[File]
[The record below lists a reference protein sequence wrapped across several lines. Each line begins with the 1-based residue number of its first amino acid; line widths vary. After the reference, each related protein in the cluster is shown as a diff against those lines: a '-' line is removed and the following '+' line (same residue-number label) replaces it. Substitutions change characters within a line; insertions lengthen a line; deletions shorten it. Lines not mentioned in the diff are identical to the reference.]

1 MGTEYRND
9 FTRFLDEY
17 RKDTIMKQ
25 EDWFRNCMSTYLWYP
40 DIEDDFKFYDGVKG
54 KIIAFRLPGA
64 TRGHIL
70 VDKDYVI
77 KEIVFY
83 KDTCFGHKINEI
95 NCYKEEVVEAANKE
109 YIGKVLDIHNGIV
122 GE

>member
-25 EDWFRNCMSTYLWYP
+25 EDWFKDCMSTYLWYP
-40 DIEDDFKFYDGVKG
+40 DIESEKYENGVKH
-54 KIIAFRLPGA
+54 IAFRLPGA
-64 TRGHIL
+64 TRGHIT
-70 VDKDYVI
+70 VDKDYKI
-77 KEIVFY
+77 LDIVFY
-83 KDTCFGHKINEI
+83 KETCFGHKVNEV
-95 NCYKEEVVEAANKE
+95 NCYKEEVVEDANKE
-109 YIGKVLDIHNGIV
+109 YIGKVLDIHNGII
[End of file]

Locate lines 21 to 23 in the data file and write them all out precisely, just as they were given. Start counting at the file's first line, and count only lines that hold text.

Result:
+54 IAFRLPGA
-64 TRGHIL
+64 TRGHIT